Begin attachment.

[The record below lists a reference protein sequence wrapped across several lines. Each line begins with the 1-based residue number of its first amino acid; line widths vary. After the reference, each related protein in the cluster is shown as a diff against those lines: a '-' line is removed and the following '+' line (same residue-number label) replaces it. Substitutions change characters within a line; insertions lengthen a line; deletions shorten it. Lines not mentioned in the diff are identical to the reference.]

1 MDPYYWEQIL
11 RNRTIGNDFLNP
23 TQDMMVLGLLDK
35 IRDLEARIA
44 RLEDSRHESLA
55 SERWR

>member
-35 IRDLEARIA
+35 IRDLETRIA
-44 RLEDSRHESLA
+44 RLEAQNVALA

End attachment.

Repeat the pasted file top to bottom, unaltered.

[The record below lists a reference protein sequence wrapped across several lines. Each line begins with the 1-based residue number of its first amino acid; line widths vary. After the reference, each related protein in the cluster is shown as a diff against those lines: a '-' line is removed and the following '+' line (same residue-number label) replaces it. Substitutions change characters within a line; insertions lengthen a line; deletions shorten it. Lines not mentioned in the diff are identical to the reference.]

1 MDPYYWEQIL
11 RNRTIGNDFLNP
23 TQDMMVLGLLDK
35 IRDLEARIA
44 RLEDSRHESLA
55 SERWR

>member
-35 IRDLEARIA
+35 IRDLETRIA
-44 RLEDSRHESLA
+44 RLEAQNVALA